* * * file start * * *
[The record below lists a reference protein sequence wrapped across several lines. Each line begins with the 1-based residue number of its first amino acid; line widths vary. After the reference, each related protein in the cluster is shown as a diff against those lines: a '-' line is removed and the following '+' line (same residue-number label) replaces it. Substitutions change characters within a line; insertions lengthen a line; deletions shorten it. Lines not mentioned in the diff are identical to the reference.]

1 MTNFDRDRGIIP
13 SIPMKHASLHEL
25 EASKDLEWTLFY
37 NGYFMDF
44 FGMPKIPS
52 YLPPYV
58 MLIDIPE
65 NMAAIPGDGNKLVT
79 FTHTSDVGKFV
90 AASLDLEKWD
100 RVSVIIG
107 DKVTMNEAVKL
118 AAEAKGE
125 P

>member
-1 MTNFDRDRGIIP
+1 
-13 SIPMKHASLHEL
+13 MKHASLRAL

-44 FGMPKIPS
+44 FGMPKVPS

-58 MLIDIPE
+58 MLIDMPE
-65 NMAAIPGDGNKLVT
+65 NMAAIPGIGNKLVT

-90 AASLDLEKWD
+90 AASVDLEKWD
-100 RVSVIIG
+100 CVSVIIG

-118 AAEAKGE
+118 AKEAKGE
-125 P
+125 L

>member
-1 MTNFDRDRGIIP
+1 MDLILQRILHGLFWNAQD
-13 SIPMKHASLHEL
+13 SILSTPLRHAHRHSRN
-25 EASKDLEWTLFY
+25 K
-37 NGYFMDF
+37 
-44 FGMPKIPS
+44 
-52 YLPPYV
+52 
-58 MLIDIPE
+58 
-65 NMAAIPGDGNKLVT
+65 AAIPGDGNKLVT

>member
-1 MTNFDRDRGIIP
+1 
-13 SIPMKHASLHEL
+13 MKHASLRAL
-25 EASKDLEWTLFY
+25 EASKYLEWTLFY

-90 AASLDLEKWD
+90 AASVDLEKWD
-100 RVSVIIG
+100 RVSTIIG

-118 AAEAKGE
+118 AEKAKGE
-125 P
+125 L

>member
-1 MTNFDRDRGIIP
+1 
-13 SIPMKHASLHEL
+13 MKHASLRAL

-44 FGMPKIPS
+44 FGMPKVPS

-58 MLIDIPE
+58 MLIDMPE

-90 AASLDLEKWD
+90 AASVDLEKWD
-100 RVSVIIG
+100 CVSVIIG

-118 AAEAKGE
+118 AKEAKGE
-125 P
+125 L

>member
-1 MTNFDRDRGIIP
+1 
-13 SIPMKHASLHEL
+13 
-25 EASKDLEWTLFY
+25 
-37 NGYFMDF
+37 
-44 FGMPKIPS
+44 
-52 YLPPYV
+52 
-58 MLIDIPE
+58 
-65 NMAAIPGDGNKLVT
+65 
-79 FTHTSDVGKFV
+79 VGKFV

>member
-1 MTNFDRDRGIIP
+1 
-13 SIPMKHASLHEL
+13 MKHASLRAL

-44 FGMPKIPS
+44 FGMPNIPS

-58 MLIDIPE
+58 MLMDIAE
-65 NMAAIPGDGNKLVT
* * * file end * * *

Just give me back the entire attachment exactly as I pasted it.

[The record below lists a reference protein sequence wrapped across several lines. Each line begins with the 1-based residue number of its first amino acid; line widths vary. After the reference, each related protein in the cluster is shown as a diff against those lines: a '-' line is removed and the following '+' line (same residue-number label) replaces it. Substitutions change characters within a line; insertions lengthen a line; deletions shorten it. Lines not mentioned in the diff are identical to the reference.]

1 MTNFDRDRGIIP
13 SIPMKHASLHEL
25 EASKDLEWTLFY
37 NGYFMDF
44 FGMPKIPS
52 YLPPYV
58 MLIDIPE
65 NMAAIPGDGNKLVT
79 FTHTSDVGKFV
90 AASLDLEKWD
100 RVSVIIG
107 DKVTMNEAVKL
118 AAEAKGE
125 P

>member
-1 MTNFDRDRGIIP
+1 
-13 SIPMKHASLHEL
+13 MKHASLRAL

-44 FGMPKIPS
+44 FGMPKVPS

-58 MLIDIPE
+58 MLIDMPE
-65 NMAAIPGDGNKLVT
+65 NMAAIPGIGNKLVT

-90 AASLDLEKWD
+90 AASVDLEKWD
-100 RVSVIIG
+100 CVSVIIG

-118 AAEAKGE
+118 AKEAKGE
-125 P
+125 L

>member
-1 MTNFDRDRGIIP
+1 MDLILQRILHGLFWNAQD
-13 SIPMKHASLHEL
+13 SILSTPLRHAHRHSRN
-25 EASKDLEWTLFY
+25 K
-37 NGYFMDF
+37 
-44 FGMPKIPS
+44 
-52 YLPPYV
+52 
-58 MLIDIPE
+58 
-65 NMAAIPGDGNKLVT
+65 AAIPGDGNKLVT

>member
-1 MTNFDRDRGIIP
+1 
-13 SIPMKHASLHEL
+13 MKHASLRAL
-25 EASKDLEWTLFY
+25 EASKYLEWTLFY

-90 AASLDLEKWD
+90 AASVDLEKWD
-100 RVSVIIG
+100 RVSTIIG

-118 AAEAKGE
+118 AEKAKGE
-125 P
+125 L

>member
-1 MTNFDRDRGIIP
+1 
-13 SIPMKHASLHEL
+13 MKHASLRAL

-44 FGMPKIPS
+44 FGMPKVPS

-58 MLIDIPE
+58 MLIDMPE

-90 AASLDLEKWD
+90 AASVDLEKWD
-100 RVSVIIG
+100 CVSVIIG

-118 AAEAKGE
+118 AKEAKGE
-125 P
+125 L

>member
-1 MTNFDRDRGIIP
+1 
-13 SIPMKHASLHEL
+13 
-25 EASKDLEWTLFY
+25 
-37 NGYFMDF
+37 
-44 FGMPKIPS
+44 
-52 YLPPYV
+52 
-58 MLIDIPE
+58 
-65 NMAAIPGDGNKLVT
+65 
-79 FTHTSDVGKFV
+79 VGKFV

>member
-1 MTNFDRDRGIIP
+1 
-13 SIPMKHASLHEL
+13 MKHASLRAL

-44 FGMPKIPS
+44 FGMPNIPS

-58 MLIDIPE
+58 MLMDIAE
-65 NMAAIPGDGNKLVT